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Repopulating a web form with Code Igniter - PHP

Welcome to the fifth article in our nine-part series on the Code Igniter framework. In the last article you learned a very simple way to use the framework to check information supplied by users through an HTML form. The type of checking done was very simple, however, and user-supplied data must be checked and validated pretty strictly for many purposes. This article will show you how to improve the previous application's validation mechanism.

TABLE OF CONTENTS:
  1. Performing Strict Validation with the Code Igniter PHP Framework
  2. Performing strict validation on user-provided data with Code Igniter
  3. Repopulating a web form with Code Igniter
  4. Completing the form validation application
By: Alejandro Gervasio
Rating: starstarstarstarstar / 4
September 10, 2008

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To be frank, creating the view file responsible for displaying all the errors that might occur when validating the sample web form, and for repopulating its fields when applicable, is a straightforward process that you’ll grasp very quickly.

However, to clarify how this view is going to work, please examine its corresponding signature, which is shown below:


<!DOCTYPE html PUBLIC "-//W3C//DTD XHTML 1.0 Strict//EN" "http://www.w3.org/TR/xhtml1/DTD/xhtml1-strict.dtd">

<html xmlns="http://www.w3.org/1999/xhtml">

<head>

<meta http-equiv="Content-Type" content="text/html; charset=iso-8859-1" />

<title>Entering user data</title>

<head>

<body>

<h1>Entering user data</h1>

<?php echo $this->validation->error_string;?>

<?php echo form_open('validator');?>

<p>First Name <input type="text" name="firstname" value="<?php echo $this->validation->firstname;?>" size="50" /></p>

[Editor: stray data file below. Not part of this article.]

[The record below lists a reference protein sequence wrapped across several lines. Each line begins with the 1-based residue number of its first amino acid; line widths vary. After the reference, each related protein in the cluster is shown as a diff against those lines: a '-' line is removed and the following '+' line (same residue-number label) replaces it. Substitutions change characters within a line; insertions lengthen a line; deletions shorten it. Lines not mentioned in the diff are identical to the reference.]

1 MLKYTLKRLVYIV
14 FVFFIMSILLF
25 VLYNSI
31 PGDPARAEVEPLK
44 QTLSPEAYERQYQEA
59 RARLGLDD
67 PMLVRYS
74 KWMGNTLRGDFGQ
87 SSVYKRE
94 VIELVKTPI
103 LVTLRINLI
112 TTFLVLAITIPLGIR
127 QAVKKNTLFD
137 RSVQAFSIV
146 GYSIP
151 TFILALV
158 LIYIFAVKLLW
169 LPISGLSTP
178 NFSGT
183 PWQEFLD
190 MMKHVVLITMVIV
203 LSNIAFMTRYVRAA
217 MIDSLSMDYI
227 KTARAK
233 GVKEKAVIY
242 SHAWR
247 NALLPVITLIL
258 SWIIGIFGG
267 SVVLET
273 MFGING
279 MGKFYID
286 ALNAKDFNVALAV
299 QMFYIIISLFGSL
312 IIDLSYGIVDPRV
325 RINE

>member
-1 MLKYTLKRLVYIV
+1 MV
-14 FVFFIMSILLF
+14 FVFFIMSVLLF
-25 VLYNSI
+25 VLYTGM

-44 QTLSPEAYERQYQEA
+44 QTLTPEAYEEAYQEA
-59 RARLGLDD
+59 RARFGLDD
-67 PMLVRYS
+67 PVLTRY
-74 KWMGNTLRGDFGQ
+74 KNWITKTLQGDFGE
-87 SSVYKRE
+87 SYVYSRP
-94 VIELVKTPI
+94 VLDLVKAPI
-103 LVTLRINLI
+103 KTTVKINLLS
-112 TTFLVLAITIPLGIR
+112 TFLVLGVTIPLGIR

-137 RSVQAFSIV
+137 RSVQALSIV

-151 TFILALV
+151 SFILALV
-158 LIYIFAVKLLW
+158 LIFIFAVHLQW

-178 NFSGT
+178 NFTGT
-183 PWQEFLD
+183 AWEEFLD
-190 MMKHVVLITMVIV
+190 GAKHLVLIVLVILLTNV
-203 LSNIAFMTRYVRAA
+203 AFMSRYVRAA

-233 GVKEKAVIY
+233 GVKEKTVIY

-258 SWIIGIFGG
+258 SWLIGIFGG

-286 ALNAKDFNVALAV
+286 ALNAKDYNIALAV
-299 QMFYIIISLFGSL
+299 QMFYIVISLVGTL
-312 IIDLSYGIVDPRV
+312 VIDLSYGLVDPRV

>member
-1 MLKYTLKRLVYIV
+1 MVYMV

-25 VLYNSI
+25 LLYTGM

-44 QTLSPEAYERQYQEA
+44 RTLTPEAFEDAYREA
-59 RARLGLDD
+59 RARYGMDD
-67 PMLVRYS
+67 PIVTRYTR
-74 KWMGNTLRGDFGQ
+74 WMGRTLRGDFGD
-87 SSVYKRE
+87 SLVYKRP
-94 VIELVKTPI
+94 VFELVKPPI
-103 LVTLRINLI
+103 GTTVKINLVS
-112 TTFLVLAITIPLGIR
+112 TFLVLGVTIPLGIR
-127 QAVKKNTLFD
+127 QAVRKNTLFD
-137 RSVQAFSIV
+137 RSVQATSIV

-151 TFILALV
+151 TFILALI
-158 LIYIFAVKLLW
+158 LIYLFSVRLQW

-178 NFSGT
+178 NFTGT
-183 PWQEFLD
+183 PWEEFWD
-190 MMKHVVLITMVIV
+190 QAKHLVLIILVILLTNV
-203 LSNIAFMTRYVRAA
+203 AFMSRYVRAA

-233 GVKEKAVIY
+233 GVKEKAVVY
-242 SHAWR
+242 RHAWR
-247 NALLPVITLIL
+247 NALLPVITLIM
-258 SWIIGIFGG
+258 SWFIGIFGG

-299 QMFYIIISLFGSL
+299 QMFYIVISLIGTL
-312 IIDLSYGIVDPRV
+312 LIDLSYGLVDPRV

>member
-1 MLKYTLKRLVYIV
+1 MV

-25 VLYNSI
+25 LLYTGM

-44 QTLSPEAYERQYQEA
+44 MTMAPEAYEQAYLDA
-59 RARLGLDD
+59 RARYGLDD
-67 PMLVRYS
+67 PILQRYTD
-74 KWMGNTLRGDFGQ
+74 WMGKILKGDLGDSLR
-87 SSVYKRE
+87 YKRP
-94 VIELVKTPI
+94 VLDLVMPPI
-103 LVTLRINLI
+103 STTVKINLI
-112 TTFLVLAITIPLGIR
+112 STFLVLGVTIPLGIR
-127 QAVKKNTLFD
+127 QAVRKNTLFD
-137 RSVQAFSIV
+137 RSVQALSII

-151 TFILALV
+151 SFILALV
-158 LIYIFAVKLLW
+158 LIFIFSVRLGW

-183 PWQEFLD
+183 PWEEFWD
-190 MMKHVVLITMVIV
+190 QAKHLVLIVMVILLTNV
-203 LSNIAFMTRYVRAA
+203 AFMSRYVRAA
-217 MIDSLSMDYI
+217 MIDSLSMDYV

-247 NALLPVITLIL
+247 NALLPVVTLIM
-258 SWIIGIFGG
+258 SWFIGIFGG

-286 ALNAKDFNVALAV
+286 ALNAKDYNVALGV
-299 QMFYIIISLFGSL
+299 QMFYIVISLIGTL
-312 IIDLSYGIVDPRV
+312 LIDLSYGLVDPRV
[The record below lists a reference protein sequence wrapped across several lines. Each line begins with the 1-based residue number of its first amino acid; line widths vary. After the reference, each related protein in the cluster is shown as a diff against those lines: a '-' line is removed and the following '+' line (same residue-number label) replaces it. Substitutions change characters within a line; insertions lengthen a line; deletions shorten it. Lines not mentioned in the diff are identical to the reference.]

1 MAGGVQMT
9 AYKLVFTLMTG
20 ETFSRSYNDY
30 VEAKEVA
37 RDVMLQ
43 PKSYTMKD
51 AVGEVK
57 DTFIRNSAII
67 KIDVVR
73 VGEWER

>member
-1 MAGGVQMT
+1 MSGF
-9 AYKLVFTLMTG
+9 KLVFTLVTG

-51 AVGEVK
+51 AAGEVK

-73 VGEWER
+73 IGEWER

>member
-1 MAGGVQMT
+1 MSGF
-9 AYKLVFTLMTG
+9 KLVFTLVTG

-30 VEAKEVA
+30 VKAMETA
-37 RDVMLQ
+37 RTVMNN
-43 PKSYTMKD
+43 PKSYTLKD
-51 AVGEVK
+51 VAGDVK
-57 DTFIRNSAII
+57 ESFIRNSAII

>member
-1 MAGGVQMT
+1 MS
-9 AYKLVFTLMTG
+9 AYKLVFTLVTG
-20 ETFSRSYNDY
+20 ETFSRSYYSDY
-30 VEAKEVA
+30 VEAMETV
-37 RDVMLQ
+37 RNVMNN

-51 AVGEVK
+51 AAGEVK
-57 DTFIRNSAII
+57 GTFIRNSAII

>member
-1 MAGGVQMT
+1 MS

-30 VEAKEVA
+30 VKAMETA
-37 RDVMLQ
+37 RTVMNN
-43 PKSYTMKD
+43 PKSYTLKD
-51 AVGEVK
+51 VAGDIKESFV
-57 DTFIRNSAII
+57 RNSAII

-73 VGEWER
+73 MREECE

<p>Last Name <input type="text" name="lastname" value="<?php echo $this->validation->lastname;?>" size="50" /></p>

<p>Email <input type="text" name="email" value="<?php echo $this->validation->email;?>" size="50" /></p>

<p><input type="submit" value="Send Data" /></p>

</form>

</body>

</html>


Definitely, that wasn’t rocket science, was it? As shown before, the above view file is responsible for displaying a simple contact form, which not surprisingly is composed of three text boxes, which come in handy for entering typical data, such as the user’s first and last names, and an email address as well.

Nevertheless, if you have a closer look at the view file in question, then you’ll see that on top of it, the Code Igniter validation class is used to display all of the  errors that might arise when validating the web form. Other than that, there are a few additional PHP statements interspersed with the structural markup, which are used to repopulate the form’s fields and to generate dynamically the URL for its “action” attribute.

Now you have learned how to build a simple view file that not only will be capable of displaying on screen all of the error messages that occurred when validating the sample HTML form, but will refill its fields with the data entered previously by a user.

Therefore, save this file to the Code Igniter /system/application/views/folder as “webform_view.php” and once you’ve done this, please jump forward and read the following section. In that part, I’ll explain how to build the remaining view file, which will be responsible for showing a confirmation message, after the web form has been submitted successfully.



 
 
>>> More PHP Articles          >>> More By Alejandro Gervasio
 

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